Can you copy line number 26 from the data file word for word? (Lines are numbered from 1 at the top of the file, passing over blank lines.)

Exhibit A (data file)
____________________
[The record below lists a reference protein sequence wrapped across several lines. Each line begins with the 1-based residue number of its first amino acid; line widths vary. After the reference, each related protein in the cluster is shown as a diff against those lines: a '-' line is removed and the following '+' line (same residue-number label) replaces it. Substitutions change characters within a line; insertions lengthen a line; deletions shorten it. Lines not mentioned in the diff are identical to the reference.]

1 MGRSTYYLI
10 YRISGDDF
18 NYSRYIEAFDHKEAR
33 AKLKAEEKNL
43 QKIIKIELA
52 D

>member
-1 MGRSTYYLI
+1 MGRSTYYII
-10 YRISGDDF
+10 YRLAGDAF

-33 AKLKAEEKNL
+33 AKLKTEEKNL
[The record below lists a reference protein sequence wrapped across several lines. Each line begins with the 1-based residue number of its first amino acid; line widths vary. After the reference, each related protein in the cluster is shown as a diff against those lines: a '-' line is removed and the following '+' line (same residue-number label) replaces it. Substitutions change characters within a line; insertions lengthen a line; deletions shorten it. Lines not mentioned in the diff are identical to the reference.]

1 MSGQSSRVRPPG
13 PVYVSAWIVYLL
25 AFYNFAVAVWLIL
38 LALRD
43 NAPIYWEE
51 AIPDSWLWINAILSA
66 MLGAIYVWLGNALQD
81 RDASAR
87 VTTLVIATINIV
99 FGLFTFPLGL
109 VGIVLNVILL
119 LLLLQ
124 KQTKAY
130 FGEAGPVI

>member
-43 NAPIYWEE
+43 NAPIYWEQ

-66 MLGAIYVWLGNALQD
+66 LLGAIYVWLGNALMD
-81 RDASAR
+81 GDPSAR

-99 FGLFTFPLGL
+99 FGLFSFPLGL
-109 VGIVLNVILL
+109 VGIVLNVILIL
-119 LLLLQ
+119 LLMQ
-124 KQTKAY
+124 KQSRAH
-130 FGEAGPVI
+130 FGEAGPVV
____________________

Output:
109 VGIVLNVILL